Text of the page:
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In the Crossfire

Dirty tricks with dirty bombs

(CNN) -- A U.S. citizen who allegedly planned to build and explode a radioactive "dirty bomb" in the United States is being held at the Consolidated Naval Brig in Charleston, South Carolina, apart from the regular brig population. Federal officials say they captured suspected al Qaeda operative Abdullah Al Muhajir -- who was born Jose Padilla -- while the plot was still in the initial planning stages.

What exactly is a dirty bomb and how much damage could it cause? Air Force Col. Randy Larsen, director of the ANSER Institute for Homeland Security, joined "Crossfire" hosts Paul Begala and Tucker Carlson to explain.

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CARLSON: Colonel Larsen, if a terrorist were to surround, say, two sticks of dynamite with some low-level radioactive material and set it off here in Washington, what would happen?

LARSEN: OK, three things that we need to understand about what would happen: First of all, it's easy to do like you just said -- that's one of the things we need to understand. It is easy. It's going to happen some day. There would be an explosion.

We did an exercise here a couple of months ago... They responded to the explosion in front of the Air and Space Museum. It was about an hour and a half later until they realized it was radiological because that's not something they look for and that's a big lesson learned for state and local folks.

If there is a car bomb or a truck bomb, you should be looking for a radiological dispersal device. That's part of the 21st century now. What happened there was that most of the people that would be killed or injured are from the explosion, not from the radiological dispersal device.

If you were standing there smoking a cigarette half a mile away, it would be far more dangerous to your health smoking the cigarette than the radiological part. We understand that there could be psychological damage. A lot of people say there'll be more heart attacks than there will be anyone hurt from the radiological part.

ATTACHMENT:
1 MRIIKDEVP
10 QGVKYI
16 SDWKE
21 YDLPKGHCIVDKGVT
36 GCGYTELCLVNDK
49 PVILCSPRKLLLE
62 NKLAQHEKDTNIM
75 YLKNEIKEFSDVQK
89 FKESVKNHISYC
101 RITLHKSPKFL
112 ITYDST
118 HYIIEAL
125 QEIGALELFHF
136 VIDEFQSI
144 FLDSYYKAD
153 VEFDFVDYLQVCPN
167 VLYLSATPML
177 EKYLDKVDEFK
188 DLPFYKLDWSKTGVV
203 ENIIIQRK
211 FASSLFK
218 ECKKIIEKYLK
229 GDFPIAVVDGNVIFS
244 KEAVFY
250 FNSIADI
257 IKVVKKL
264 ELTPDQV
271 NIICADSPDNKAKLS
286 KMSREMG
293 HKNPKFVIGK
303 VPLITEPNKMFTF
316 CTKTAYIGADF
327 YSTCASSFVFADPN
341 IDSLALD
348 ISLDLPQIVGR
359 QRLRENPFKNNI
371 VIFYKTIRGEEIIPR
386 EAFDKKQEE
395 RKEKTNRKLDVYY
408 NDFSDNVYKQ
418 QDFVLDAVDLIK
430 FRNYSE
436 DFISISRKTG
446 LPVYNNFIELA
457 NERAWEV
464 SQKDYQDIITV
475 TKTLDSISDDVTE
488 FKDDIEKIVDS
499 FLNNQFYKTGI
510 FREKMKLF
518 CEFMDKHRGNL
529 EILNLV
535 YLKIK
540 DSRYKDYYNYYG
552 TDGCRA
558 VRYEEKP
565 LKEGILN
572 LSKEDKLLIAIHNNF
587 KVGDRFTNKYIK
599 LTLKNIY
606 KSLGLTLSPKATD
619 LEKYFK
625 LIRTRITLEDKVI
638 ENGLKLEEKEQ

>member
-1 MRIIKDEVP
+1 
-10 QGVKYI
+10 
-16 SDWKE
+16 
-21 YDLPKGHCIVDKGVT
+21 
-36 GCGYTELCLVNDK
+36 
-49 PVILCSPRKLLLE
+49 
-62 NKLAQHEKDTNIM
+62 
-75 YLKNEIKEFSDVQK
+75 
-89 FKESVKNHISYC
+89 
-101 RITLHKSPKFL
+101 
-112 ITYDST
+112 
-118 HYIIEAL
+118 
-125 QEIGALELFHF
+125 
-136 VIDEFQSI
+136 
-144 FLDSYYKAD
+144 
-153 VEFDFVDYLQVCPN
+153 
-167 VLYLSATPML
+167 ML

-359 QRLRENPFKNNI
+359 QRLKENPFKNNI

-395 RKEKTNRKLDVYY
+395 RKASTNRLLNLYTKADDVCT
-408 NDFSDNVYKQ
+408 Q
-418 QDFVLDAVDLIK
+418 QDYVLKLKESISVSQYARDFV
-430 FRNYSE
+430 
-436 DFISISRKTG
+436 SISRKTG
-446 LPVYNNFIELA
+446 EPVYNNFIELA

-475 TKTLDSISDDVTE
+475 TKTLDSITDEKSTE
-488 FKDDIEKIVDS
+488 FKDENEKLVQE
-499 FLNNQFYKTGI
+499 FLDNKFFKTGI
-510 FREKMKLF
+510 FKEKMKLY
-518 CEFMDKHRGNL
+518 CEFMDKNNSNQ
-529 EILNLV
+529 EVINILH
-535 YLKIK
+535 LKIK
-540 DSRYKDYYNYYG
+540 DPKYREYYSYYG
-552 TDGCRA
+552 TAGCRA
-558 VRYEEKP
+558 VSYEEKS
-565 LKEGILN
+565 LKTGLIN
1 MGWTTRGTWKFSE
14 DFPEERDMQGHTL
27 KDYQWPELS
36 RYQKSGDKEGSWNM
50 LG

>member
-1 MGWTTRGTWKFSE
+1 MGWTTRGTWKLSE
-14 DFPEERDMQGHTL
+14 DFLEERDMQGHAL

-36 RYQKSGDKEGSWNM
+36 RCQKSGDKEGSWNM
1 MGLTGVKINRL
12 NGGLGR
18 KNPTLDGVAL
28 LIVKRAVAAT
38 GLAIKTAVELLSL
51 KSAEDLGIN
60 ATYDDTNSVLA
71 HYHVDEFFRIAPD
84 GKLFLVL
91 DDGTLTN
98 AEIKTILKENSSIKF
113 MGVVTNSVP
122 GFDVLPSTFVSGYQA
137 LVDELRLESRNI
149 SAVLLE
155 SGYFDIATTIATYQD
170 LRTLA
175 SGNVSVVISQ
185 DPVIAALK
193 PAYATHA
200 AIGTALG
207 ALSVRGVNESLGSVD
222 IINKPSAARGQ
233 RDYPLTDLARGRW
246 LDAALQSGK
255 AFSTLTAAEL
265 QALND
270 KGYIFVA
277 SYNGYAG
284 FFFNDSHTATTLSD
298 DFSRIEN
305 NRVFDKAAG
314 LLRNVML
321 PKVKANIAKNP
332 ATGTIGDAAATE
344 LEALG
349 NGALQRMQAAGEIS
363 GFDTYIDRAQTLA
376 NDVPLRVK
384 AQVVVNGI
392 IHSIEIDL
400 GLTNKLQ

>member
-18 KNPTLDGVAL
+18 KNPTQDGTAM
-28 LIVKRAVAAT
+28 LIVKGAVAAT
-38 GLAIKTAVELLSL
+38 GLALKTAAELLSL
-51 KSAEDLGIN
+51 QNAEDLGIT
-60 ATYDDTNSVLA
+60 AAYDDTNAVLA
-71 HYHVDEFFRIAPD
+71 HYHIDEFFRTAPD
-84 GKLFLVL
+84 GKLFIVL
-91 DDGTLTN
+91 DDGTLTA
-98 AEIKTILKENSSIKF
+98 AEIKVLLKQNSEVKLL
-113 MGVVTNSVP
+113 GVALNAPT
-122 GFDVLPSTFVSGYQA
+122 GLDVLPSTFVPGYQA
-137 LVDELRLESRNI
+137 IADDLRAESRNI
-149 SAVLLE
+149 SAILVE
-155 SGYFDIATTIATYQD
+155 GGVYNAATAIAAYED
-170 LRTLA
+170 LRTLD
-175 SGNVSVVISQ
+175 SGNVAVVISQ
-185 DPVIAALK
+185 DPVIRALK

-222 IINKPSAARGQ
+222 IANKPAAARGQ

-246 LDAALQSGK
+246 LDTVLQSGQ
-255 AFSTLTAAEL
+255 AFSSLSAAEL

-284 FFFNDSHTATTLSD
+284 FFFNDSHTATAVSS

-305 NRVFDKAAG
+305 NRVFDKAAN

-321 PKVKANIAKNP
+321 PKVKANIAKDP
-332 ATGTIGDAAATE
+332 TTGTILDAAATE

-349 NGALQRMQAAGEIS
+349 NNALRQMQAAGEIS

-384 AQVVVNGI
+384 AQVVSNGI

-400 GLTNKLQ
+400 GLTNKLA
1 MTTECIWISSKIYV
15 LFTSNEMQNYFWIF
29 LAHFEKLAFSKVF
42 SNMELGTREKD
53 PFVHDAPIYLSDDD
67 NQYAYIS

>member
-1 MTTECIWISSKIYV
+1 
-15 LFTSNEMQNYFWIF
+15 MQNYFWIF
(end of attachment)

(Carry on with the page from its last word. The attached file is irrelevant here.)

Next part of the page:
The other part is that it's going to be an economic problem to clean it up. Now the good news is, we need to understand that of all the weapons we're concerned about in the 21st century -- nuke, radiological, biological, chemical -- this is the most likely but it's the one America is best prepared for because we've had 50 years to prepare for it.

The Department of Energy has been worrying about this for a long time. We have some of the leading scientists in the country that would be on airplanes in less than an hour in route to wherever the explosion was. And so in preventing it, in responding to it and cleaning up, we are better prepared for this than any other event we're likely to expect from international terrorism.

BEGALA: Well, Colonel, let me come back to preventing it. [U.S. federal officials announced Monday that they] arrested a man who was allegedly plotting this. What if, God forbid, someone was actually trying to smuggle one in? What powers of detection do we have to try to stop this?

LARSEN: Like I said, we are better prepared to prevent this than any other. One of the things that's very effective right now is we have thousands of Americans working in airports, working in seaports at all of our border crossings -- not just in the United States -- but all around the world carrying devices that look just like this.

A common pager is what it looks like. But if you drive by in a truck, a car, carry a suitcase or briefcase by this, it not only detects the gamma rays coming out of the cesium 137 or the cobalt 60, it sends a signal off to a satellite and we know where you are and it's detected.

So it is so much easier to detect radiological than biological weapons like we did in the dark winter exercise. You can't detect that. There is no device to detect that if they smuggle that in.

BEGALA: That was an exercise of smallpox.

LARSEN: Smallpox -- if you had an attack in the United States -- that's a big challenge we have. This one, though, we're much better prepared for, and I don't lose a lot of sleep over this. The economic damage, yes, there would be some.

Hurricane Hugo hit Charleston a few years ago... or Hurricane Andrew in Miami would cause far more economic disaster to an area than a radiological dispersal device. It's not something to panic about. Like I say, more people will die from heart attacks from worrying about it. You would just need to leave the area. And even if you were exposed to it for a few hours, that's not a problem. We're talking long-term exposure that could cause cancer 20 or 30 years down the road. It's not something to panic about.




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